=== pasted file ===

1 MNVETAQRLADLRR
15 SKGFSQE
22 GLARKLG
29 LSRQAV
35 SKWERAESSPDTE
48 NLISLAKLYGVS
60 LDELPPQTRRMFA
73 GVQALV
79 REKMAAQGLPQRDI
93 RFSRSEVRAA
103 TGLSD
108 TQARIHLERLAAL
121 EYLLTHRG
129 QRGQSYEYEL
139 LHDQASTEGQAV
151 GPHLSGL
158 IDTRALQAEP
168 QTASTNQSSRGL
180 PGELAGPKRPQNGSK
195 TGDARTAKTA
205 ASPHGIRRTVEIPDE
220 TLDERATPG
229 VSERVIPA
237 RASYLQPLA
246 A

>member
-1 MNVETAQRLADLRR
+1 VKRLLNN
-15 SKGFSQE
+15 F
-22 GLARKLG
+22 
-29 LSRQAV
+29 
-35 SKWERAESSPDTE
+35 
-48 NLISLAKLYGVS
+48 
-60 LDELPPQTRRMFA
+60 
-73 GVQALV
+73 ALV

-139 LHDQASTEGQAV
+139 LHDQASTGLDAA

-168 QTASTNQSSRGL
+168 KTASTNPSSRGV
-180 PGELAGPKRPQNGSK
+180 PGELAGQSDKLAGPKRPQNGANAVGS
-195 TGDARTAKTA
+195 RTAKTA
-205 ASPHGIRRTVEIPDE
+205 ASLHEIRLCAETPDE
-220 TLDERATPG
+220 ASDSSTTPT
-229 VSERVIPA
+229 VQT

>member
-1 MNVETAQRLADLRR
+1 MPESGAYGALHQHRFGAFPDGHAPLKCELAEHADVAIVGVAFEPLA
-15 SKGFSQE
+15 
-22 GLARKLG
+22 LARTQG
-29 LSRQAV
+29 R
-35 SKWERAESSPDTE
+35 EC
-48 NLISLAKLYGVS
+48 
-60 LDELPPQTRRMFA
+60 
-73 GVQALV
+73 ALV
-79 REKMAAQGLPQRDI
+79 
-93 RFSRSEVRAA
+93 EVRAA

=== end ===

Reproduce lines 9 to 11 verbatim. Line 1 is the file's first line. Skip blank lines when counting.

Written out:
79 REKMAAQGLPQRDI
93 RFSRSEVRAA
103 TGLSD